British American Tobacco (BAT) is going after its competitor, Philip Morris International, Inc. (PMI) with claims of patent infringement. The technology used in PMI’s heat-not-burn device, IQOS, is the source of the patent suit as interest and the demand for the new device continues to climb while traditional tobacco sales are in decline.
BAT has filed two patent infringement claims in the U.S. against PMI–one through the Virginia federal court and the other through the International Trade Commission (ITC)–seeking payment for damages caused by PMI’s alleged infringement and an injunction on importing the product. PMI, in collaboration with Altria, began selling IQOS in select markets in the U.S. last year, beginning with Atlanta, Georgia and followed by Richmond, Virginia and the intent to roll out the device in Charlotte, North Carolina [read more here].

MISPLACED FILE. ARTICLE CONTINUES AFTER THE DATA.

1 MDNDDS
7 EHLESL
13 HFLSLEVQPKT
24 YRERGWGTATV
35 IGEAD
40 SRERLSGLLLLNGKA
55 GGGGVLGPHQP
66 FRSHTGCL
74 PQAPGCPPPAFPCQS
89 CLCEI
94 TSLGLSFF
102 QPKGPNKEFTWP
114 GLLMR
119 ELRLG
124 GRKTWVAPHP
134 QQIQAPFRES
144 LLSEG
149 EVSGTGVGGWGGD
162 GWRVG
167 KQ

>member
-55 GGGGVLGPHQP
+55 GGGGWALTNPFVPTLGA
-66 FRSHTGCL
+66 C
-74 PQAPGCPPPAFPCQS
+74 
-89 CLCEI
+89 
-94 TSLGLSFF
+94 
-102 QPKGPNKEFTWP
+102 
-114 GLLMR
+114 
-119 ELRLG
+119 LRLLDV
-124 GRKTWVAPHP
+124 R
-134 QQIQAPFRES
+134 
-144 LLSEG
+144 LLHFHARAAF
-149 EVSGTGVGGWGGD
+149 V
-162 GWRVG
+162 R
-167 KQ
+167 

BAT’s lawsuit claims that IQOS’ heating blade technology was based on an early version of the technology found in BAT’s own heat-not-burn device, glo. BAT has filed an application with the U.S. Food and Drug Administration to review and approve glo for distribution in the U.S. [read more here]. IQOS, however, already has that approval from the FDA, giving it an advantage over BAT and other competitors with similar devices. BAT has plans to distribute glo in Germany sometime in 2020. BAT has not disclosed the among it is seeking from PMI in damages from the various lawsuits.
For all the latest news from British American Tobacco, visit bat.com.